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Publication numberUS4705302 A
Publication typeGrant
Application numberUS 06/867,544
Publication dateNov 10, 1987
Filing dateMay 28, 1986
Priority dateMay 28, 1986
Fee statusPaid
Also published asCA1285971C, DE248948T1, DE3683643D1, EP0248948A2, EP0248948A3, EP0248948B1
Publication number06867544, 867544, US 4705302 A, US 4705302A, US-A-4705302, US4705302 A, US4705302A
InventorsMark J. Beiley
Original AssigneeTeledyne Linair Engineering
Export CitationBiBTeX, EndNote, RefMan
External Links: USPTO, USPTO Assignment, Espacenet
Tube fitting
US 4705302 A
Abstract
A fitting for joining a tube to another axially aligned tube, or to a T-joint, elbow joint, or the like, comprising a sleeve fitted over the end of the tube, and an annular tubular member forced over the sleeve in coaxial relationship with the sleeve and the tube to compress the sleeve around the end of the tube to provide a high-strength fluid-tight joint between the sleeve and the tube. The fitting and the tube are formed of electrically conductive material, and an insulating dry lubricant is interposed between the components of the fitting, and between the fitting and the tube. The fitting is especially constructed to provide conductive paths from the surface of the tube and from the surface of an inner component of the fitting to an outer component so as to avoid arcing across the lubricant layer in the event of a lightning strike, or the like.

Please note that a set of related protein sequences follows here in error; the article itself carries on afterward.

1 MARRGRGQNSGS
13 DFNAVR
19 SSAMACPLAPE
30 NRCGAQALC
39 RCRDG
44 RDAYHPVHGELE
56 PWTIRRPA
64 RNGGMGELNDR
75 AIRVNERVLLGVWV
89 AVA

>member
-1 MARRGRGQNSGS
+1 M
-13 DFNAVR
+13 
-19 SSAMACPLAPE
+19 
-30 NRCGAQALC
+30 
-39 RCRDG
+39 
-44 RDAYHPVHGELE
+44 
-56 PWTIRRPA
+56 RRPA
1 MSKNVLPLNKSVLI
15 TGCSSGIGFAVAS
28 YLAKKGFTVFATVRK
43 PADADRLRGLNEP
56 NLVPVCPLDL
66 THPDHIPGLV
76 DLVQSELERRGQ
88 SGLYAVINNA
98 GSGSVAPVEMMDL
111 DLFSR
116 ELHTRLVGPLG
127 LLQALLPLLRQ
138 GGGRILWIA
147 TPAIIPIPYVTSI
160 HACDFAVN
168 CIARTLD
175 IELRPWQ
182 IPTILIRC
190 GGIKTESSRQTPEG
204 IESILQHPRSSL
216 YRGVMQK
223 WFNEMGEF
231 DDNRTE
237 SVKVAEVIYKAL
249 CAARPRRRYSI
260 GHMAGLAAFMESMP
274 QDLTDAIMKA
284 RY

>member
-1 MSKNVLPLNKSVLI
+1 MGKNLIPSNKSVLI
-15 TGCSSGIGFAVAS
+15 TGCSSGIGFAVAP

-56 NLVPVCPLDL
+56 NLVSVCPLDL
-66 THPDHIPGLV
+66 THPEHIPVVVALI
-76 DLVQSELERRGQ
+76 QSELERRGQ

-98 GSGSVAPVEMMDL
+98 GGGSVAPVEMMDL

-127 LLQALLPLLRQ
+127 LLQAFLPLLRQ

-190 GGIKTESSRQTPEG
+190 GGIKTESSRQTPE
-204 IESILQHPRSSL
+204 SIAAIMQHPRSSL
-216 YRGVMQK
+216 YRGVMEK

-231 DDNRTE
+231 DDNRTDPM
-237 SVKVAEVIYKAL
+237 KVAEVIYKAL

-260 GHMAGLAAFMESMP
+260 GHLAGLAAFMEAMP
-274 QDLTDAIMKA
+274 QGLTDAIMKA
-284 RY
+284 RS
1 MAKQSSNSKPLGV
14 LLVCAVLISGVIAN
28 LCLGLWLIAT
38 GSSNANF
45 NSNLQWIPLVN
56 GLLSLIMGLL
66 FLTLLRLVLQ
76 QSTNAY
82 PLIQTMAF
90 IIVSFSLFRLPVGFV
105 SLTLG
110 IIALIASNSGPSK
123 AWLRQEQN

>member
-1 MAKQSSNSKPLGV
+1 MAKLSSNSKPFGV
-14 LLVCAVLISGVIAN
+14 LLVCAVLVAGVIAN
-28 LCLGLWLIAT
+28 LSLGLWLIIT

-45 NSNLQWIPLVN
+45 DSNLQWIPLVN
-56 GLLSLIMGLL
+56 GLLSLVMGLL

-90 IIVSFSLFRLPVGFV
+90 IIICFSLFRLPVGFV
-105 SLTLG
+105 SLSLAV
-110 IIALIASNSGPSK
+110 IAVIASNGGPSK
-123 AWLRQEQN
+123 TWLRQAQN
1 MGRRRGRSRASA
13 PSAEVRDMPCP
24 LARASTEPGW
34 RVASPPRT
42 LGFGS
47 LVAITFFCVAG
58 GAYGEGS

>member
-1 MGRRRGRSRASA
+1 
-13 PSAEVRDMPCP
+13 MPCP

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Claims(6)
I claim:
1. A fitting for an electrically conductive tube comprising: an electrically conductive sleeve extending over the end of the tube in coaxial relationship therewith; an annular electrically conductive tubular member positioned over said sleeve in coaxial relationship therewith for compressing the sleeve against the end of the tube to provide a high-strength fluid-tight joint between the sleeve and the tube, a portion of the inner surface of said tubular member at each end thereof being in intimate engagement with the outer surface of said sleeve and in electrical contact therewith; and a layer of dry lubricant of electically insulating material interposed between an intermediate portion of the inner surface of the outer tubular member and the outer surface of the sleeve.
2. The fitting defined in claim 1, in which said sleeve has a portion of increased diameter and finite length adjacent to the end of the tube, and in which the forward end of said tubular member extends up and over said increased diameter portion of said sleeve with its inner surface in intimate engagement and electrical contact with the oute surface of said increased portion of said sleeve.
3. The fitting defined in claim 1, in which the inner surface of the portion of said annular tubular member adjacent to the rear end thereof decreases in diameter toward said rear end, in which the tubular member is displaced forwardly from the rear end of said sleeve to expose a portion of the sleeve adjacent to said rear end, and which includes a layer of dry lubricant interposed between the inner surface of the rear end portion of the sleeve and the outer surface of the tube, and in which an intermediate portion of the inner surface of the sleeve adjacent to said rear portion thereof is engaged by the inner surface of said rear portion of said tubular member to force the inner surface of said intermediate portion of said sleeve into intimate engagement and electrical contact with the outer surface of the tube.
4. The fitting defined in claim 1, in which the tube, the sleeve, and the annular tubular member are all formed of titanium.
5. The fitting defined in claim 1, in which said dry lubricant is formed of molybdenum disulphide.